We wanted to have a name that reflected our interest in both science fiction and fantasy, and Tyche (pronounced tie-key), does that. Tyche was the Greek goddess of luck and fortune. There’s also a planet in the Oort cloud named Tyche, which is the connection to science. And, with the goddess of fortune guiding us, the by-line followed quite naturally.

Tyche’s vision is indeed bold – that can be seen in the design of the book jackets and in the stories you’ve published. The book jackets are stellar – poster quality actually! Not only do they capture the spirit of each story but the jackets are also eye-catching and captivating. You take a lot of care in the design and presentation.


Thank you! Yes, our art director, Lucia Starkey, works very hard on the covers. After she reads the book, she’ll come up with a cover concept. With the concept in mind, she’ll contract artists best suited to that style and vision.




Your website does an amazing job of letting people know where your books, audio books and ebooks can be bought. However, distribution is cited as an issue when it comes to competing with the big firms. How do you ensure that the broadest number of readers have access to your books?

Print book distribution is not something we worry about. Most of our book sales are digital. Print books are available, of course, and in addition to the local brick-and-mortar stores stocking them, readers can ask their stores to order in a copy (or just order a copy online). Ebook sales are stimulated by discounting books, purchasing advertising for them, and participating in ebook bundles.

Anthologies are part of your repertoire and I see you have another one being produced this year. Is there a difference between producing an anthology and a novel?

I really enjoy the anthologies–I read a lot of short fiction. After not publishing one for a few years, it felt like the right time to publish another one, especially since Rhonda Parrish is the editor and her proposed theme was one I couldn’t resist.

There certainly are differences in producing an anthology versus a novel. The anthology requires more administrative work and higher upfront costs because of the number of people involved. Often an anthology will have twenty people or more, who all need contracts, to be paid, copies of the book, thing like that.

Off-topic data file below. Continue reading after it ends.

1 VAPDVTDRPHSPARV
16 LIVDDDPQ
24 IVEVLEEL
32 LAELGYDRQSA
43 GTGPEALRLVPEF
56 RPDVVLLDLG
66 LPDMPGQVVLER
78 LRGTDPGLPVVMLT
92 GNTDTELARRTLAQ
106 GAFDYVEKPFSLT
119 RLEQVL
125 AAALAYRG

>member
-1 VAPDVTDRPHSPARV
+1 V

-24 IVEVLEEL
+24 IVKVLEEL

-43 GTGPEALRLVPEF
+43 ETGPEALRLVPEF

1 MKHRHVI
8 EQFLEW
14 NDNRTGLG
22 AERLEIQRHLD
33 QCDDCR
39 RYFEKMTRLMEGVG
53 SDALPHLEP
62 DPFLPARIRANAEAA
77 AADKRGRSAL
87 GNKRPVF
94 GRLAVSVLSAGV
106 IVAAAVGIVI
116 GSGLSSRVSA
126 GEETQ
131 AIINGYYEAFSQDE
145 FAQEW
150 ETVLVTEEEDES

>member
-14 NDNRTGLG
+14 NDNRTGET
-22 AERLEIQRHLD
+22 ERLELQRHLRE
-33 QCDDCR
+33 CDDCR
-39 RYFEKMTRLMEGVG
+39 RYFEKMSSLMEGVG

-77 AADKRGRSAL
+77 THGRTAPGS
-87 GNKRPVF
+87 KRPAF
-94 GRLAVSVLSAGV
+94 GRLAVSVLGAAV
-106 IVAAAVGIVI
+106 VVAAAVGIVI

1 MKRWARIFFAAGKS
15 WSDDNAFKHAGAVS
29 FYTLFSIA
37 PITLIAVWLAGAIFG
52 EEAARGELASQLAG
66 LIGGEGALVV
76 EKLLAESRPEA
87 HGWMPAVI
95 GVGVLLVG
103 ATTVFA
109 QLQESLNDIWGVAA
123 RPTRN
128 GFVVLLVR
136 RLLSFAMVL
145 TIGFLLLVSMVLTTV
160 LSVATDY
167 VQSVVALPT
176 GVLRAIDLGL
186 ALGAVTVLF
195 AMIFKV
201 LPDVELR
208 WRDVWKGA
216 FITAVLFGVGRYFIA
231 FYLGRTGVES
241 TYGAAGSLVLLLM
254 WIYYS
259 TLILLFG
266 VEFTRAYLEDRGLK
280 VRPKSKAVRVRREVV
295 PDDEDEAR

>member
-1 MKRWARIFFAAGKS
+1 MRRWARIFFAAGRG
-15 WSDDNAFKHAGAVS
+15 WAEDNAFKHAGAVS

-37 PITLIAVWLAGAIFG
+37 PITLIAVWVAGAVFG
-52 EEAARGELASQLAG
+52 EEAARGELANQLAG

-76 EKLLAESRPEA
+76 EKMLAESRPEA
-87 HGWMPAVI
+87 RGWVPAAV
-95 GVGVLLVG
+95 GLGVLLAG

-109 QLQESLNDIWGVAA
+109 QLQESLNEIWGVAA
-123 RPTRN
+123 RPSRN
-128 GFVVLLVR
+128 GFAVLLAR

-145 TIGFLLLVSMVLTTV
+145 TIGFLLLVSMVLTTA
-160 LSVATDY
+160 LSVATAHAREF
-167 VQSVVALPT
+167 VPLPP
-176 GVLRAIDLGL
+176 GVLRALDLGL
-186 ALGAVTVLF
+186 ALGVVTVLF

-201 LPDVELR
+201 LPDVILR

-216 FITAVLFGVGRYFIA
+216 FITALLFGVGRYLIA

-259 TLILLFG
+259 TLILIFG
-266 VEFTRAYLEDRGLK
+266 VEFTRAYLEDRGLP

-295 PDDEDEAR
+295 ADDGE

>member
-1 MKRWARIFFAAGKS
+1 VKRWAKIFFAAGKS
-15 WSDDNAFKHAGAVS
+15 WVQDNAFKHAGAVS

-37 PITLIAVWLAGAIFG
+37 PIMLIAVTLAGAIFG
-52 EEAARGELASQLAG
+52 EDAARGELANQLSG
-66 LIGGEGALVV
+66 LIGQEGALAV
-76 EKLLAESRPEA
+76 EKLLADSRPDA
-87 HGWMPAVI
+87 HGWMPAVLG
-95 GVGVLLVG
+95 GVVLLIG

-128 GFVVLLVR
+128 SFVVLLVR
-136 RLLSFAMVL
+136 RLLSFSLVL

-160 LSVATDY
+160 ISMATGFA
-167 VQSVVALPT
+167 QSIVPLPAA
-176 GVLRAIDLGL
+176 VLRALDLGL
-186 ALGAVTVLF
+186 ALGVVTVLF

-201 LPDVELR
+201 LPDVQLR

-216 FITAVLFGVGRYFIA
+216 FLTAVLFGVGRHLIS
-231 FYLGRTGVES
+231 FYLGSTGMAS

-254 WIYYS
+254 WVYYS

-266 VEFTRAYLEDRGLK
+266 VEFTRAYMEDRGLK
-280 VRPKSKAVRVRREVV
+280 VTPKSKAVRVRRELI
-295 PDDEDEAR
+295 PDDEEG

You do what few small presses do – your line includes audio books and also books written or translated into French. What was your business strategy in doing this and what has the reception to the expanded product line been both by authors and book lovers?

We started producing the audiobooks and translations because we wanted to try something new. Because we’re small, we’ve had to find cost effective ways to accomplish this. For the audiobooks, we worked with narrators who were looking to bulk up their portfolios, so they didn’t charge us an arm and a leg.

It was a similar situation with the French translations. Catherine Dussault wanted to apply for a translation grant, but in a Catch-22 type situation, she couldn’t apply for the grant until she already had done some translations. We were able to work with her because she needed that credit.

The new formats are hard! The audiobooks have done all right, but the French books have floundered, mostly because promoting in that market is a skill set we don’t have, and don’t have time to cultivate. As a result, our audiobook production has slowed, and we aren’t planning any additional translations at this time.

What advice would you give to anyone wanting to start a small press?

A small press takes a lot of time and energy, so I would recommend not starting one when you have a young child at home like I did. But, you can’t let the press consume you either–make sure to carve out time for yourself, your family and friends, and your hobbies.

What are the advantages of publishing with a small press?

I think the biggest advantage is that we know our authors. They’re not just names.





Margaret Curelas lives in Calgary, Alberta, with two humans and a varying number of guinea pigs. After several years working in libraries, she’s now the publisher at Tyche Books, a Canadian small-press specializing in science fiction, fantasy, and related non-fiction. You can find Tyche Books on Facebook ( and Twitter @tychebooks, plus on the interwebs at